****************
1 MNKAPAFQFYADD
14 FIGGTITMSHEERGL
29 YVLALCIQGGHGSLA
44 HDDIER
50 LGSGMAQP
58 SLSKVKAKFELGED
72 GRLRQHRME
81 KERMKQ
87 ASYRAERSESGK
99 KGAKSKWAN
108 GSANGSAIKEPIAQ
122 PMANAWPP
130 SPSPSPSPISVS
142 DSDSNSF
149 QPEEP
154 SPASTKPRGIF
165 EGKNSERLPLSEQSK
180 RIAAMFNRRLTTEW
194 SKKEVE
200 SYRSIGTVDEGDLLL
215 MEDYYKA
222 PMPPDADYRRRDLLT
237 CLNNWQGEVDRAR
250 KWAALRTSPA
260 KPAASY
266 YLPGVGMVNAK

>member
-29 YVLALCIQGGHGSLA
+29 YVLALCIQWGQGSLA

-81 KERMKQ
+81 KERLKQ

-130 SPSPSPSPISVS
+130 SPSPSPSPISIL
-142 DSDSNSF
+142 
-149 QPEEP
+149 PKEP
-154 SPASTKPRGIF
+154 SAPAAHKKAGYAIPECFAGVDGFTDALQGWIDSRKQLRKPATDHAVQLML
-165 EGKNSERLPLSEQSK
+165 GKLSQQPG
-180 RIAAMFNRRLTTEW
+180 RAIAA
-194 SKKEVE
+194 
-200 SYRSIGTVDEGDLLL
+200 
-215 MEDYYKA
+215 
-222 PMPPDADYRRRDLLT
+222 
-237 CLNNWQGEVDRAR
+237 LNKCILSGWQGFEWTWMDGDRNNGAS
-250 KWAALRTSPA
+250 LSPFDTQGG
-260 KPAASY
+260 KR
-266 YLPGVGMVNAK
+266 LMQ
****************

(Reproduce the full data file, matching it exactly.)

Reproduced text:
1 MNKAPAFQFYADD
14 FIGGTITMSHEERGL
29 YVLALCIQGGHGSLA
44 HDDIER
50 LGSGMAQP
58 SLSKVKAKFELGED
72 GRLRQHRME
81 KERMKQ
87 ASYRAERSESGK
99 KGAKSKWAN
108 GSANGSAIKEPIAQ
122 PMANAWPP
130 SPSPSPSPISVS
142 DSDSNSF
149 QPEEP
154 SPASTKPRGIF
165 EGKNSERLPLSEQSK
180 RIAAMFNRRLTTEW
194 SKKEVE
200 SYRSIGTVDEGDLLL
215 MEDYYKA
222 PMPPDADYRRRDLLT
237 CLNNWQGEVDRAR
250 KWAALRTSPA
260 KPAASY
266 YLPGVGMVNAK

>member
-29 YVLALCIQGGHGSLA
+29 YVLALCIQWGQGSLA

-81 KERMKQ
+81 KERLKQ

-130 SPSPSPSPISVS
+130 SPSPSPSPISIL
-142 DSDSNSF
+142 
-149 QPEEP
+149 PKEP
-154 SPASTKPRGIF
+154 SAPAAHKKAGYAIPECFAGVDGFTDALQGWIDSRKQLRKPATDHAVQLML
-165 EGKNSERLPLSEQSK
+165 GKLSQQPG
-180 RIAAMFNRRLTTEW
+180 RAIAA
-194 SKKEVE
+194 
-200 SYRSIGTVDEGDLLL
+200 
-215 MEDYYKA
+215 
-222 PMPPDADYRRRDLLT
+222 
-237 CLNNWQGEVDRAR
+237 LNKCILSGWQGFEWTWMDGDRNNGAS
-250 KWAALRTSPA
+250 LSPFDTQGG
-260 KPAASY
+260 KR
-266 YLPGVGMVNAK
+266 LMQ